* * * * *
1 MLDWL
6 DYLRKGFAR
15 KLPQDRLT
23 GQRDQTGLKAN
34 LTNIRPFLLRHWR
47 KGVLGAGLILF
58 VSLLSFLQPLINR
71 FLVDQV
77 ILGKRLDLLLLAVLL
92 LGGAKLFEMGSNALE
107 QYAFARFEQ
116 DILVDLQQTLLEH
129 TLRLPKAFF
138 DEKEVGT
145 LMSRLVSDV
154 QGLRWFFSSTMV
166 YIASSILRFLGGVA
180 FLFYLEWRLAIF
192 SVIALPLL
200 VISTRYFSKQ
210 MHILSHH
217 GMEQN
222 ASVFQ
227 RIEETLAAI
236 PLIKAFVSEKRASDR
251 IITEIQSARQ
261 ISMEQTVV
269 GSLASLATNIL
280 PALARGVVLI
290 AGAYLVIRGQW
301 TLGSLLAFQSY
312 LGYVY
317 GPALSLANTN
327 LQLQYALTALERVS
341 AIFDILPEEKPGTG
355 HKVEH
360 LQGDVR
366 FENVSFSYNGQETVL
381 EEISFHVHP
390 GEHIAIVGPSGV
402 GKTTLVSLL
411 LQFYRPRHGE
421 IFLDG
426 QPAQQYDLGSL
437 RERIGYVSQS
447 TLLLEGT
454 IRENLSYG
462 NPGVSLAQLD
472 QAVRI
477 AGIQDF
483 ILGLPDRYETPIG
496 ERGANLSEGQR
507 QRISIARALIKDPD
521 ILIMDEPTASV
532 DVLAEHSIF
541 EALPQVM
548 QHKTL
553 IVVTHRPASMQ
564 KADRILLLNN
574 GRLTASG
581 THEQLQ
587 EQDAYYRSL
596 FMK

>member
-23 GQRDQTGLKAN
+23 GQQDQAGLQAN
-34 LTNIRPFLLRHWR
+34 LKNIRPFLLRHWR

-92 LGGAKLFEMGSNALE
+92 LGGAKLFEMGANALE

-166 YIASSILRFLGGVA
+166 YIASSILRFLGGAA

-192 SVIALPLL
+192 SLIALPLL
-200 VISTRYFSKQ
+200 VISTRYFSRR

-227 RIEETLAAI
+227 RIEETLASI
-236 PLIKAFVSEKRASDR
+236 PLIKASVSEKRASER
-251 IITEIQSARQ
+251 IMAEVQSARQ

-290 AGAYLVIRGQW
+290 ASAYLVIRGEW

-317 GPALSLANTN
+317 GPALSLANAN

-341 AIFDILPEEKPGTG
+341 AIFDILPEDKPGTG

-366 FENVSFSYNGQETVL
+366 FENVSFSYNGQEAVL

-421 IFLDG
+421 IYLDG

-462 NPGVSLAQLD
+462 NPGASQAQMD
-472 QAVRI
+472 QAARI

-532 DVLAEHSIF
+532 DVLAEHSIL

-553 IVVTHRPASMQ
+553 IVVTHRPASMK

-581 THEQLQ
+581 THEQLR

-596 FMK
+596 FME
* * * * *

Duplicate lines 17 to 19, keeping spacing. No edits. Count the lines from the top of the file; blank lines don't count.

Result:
166 YIASSILRFLGGVA
180 FLFYLEWRLAIF
192 SVIALPLL